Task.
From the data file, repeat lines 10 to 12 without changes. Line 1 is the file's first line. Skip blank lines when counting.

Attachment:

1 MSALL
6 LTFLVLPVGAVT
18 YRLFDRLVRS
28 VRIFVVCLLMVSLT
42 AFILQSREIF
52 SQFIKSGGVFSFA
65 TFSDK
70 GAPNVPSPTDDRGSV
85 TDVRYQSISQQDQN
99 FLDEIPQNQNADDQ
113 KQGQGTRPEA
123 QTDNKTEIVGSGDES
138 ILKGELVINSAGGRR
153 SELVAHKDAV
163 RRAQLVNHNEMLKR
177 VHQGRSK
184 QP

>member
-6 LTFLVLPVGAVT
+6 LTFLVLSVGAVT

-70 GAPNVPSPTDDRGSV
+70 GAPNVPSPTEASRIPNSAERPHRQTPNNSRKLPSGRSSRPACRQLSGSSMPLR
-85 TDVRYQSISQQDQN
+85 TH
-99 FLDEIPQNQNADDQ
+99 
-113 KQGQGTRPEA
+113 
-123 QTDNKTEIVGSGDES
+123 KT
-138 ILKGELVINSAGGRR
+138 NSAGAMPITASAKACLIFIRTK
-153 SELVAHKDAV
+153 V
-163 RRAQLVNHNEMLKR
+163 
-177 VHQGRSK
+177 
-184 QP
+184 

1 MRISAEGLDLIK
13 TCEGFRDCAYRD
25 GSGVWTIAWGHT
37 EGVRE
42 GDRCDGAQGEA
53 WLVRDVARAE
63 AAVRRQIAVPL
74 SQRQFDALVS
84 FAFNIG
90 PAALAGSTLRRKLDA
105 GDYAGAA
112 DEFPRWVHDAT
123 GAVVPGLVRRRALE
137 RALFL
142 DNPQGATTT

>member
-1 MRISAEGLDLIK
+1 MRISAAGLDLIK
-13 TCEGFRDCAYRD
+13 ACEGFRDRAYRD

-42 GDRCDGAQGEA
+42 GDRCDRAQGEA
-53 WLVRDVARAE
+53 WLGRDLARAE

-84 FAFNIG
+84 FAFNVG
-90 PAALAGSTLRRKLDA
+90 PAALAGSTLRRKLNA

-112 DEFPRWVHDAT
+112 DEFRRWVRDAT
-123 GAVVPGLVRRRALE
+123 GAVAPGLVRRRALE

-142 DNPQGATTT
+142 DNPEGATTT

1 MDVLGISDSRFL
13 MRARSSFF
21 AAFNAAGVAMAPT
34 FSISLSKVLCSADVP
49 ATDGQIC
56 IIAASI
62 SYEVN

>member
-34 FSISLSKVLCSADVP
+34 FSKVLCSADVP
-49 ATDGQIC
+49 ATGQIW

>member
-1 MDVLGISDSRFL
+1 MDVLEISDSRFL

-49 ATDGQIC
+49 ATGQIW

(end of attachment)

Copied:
99 FLDEIPQNQNADDQ
113 KQGQGTRPEA
123 QTDNKTEIVGSGDES